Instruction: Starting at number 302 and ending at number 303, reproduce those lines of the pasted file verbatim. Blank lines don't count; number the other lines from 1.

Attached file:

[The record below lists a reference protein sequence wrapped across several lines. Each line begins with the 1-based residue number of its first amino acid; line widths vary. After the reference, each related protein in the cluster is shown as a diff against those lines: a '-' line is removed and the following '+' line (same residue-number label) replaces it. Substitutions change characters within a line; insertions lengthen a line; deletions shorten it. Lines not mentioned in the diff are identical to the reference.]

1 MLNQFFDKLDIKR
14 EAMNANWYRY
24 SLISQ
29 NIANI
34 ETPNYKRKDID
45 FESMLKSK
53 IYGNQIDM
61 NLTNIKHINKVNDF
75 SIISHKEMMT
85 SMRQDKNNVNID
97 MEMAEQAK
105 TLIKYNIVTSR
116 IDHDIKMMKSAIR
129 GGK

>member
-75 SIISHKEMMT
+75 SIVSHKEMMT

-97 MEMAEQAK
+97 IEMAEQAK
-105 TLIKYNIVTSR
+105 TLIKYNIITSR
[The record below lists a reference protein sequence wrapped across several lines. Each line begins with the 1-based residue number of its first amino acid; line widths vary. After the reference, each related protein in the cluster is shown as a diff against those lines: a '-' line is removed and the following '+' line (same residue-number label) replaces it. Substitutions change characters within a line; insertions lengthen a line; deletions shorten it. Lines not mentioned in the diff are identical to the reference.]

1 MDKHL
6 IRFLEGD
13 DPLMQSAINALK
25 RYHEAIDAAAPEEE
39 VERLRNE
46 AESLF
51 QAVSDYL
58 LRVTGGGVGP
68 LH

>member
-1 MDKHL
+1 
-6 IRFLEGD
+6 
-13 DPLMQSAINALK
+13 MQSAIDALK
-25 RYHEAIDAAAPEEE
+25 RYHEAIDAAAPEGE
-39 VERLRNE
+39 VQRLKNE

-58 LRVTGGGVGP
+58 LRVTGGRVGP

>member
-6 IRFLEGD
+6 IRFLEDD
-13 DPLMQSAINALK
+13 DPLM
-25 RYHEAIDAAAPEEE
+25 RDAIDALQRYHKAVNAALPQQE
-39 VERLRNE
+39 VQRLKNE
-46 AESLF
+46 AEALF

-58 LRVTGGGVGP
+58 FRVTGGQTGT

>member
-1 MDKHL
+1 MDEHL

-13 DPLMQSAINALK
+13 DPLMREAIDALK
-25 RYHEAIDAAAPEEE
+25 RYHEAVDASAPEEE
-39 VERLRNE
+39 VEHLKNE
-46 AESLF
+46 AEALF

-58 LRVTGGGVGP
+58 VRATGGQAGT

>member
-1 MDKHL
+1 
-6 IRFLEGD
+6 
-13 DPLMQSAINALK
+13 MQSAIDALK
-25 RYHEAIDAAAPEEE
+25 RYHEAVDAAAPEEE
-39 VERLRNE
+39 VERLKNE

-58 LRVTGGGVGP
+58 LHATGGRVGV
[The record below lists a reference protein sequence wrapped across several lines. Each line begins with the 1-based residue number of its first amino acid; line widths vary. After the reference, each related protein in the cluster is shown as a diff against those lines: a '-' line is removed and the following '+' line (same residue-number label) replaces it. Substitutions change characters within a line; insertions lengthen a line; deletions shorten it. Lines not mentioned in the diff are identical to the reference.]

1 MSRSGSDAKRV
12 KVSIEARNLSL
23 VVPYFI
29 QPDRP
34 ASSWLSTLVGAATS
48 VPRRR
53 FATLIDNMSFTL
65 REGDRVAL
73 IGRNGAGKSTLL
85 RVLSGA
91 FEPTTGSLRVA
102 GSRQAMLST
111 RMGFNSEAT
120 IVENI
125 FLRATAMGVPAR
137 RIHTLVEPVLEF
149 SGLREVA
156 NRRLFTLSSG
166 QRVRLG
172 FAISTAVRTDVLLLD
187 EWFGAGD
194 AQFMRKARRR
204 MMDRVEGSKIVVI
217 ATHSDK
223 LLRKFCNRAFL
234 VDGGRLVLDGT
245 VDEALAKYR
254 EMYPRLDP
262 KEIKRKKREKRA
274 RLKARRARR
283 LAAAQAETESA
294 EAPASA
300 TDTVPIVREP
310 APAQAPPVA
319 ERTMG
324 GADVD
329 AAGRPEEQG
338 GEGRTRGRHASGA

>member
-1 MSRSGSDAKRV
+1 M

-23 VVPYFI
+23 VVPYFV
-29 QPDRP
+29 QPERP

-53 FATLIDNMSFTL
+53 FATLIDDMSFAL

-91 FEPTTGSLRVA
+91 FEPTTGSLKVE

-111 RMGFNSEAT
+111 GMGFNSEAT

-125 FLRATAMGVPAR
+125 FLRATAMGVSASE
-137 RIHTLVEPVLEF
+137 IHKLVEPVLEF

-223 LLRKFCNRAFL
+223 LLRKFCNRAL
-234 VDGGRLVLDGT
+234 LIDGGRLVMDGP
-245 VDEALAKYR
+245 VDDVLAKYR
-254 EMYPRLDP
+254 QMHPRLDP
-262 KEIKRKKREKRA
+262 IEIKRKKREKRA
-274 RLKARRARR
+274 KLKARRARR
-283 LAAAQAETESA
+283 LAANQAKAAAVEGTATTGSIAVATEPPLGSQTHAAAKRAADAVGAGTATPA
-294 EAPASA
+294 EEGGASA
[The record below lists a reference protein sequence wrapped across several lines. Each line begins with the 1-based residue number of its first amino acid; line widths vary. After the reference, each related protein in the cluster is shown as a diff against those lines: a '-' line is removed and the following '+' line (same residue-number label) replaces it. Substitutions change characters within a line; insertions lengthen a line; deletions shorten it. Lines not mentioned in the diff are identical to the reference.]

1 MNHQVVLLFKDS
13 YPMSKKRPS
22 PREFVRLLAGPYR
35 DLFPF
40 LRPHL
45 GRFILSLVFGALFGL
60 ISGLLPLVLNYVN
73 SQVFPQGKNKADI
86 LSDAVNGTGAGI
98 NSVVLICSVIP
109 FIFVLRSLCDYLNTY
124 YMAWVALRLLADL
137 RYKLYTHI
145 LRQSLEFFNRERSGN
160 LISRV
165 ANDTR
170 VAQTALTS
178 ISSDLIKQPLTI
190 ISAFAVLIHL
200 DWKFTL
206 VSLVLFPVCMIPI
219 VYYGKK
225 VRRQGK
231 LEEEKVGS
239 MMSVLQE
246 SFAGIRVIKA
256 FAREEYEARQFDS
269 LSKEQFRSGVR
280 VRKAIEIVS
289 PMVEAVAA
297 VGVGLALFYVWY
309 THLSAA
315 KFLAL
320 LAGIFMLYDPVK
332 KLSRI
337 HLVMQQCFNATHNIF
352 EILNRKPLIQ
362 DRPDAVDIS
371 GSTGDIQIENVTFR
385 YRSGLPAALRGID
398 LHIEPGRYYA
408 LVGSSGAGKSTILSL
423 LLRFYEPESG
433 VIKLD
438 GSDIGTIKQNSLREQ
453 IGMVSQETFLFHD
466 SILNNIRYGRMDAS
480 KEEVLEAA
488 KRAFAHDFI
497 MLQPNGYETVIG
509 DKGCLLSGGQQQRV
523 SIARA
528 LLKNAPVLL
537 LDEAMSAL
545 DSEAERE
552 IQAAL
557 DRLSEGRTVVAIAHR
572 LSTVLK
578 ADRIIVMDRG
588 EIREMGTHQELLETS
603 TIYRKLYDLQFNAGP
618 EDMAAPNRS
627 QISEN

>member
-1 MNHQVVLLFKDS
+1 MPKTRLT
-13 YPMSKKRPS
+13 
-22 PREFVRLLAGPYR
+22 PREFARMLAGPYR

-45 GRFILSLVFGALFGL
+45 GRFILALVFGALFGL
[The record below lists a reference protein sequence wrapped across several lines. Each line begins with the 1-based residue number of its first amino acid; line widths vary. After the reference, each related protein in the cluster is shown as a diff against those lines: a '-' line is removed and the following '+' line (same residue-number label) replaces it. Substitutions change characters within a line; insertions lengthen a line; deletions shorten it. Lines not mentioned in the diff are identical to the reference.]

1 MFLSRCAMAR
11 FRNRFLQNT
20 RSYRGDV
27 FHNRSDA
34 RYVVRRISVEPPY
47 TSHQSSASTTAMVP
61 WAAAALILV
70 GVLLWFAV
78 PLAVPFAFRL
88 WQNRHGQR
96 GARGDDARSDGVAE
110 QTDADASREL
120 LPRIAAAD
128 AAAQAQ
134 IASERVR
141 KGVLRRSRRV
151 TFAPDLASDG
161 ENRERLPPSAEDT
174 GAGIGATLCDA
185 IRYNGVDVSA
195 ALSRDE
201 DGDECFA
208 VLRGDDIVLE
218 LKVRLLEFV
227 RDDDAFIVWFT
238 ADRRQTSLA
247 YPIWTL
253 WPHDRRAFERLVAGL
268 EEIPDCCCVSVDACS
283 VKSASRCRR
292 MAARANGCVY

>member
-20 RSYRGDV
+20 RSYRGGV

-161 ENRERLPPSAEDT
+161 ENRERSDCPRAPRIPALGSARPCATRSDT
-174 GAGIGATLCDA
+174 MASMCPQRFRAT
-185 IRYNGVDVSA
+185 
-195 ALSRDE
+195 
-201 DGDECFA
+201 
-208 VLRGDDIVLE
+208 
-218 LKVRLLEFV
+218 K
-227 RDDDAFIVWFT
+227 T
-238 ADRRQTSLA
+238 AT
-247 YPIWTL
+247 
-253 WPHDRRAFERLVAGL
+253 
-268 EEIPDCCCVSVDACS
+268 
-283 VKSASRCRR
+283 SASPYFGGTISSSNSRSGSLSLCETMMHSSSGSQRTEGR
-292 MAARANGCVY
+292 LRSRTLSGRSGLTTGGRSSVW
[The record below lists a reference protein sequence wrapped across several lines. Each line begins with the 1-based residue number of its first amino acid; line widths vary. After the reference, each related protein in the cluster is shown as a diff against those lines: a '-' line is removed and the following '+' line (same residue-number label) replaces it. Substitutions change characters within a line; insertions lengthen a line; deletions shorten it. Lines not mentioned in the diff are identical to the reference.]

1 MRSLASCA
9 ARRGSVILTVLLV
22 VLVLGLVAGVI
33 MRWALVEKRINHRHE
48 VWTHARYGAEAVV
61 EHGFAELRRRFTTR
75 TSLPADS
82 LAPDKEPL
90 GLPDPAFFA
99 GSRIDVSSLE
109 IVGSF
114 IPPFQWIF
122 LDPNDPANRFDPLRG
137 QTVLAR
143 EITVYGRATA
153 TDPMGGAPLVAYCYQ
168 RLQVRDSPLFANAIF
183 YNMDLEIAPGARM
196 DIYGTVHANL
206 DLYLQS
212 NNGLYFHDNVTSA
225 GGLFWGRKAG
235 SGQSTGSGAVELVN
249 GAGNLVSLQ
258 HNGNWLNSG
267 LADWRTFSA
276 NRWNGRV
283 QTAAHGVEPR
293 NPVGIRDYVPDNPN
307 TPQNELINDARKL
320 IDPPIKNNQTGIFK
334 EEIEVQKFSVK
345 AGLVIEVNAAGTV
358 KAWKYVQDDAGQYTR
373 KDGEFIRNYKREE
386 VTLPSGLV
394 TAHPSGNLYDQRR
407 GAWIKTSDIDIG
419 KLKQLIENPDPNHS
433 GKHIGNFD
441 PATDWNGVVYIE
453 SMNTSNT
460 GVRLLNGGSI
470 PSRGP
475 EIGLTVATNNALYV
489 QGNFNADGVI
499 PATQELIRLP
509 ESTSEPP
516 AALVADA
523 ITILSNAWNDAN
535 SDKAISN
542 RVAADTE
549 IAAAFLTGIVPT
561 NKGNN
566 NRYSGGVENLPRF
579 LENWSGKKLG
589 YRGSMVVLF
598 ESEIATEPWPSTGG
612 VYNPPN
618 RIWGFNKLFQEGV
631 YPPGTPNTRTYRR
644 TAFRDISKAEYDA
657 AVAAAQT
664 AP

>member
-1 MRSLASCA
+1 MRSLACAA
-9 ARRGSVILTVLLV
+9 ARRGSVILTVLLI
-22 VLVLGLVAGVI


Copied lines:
90 GLPDPAFFA
99 GSRIDVSSLE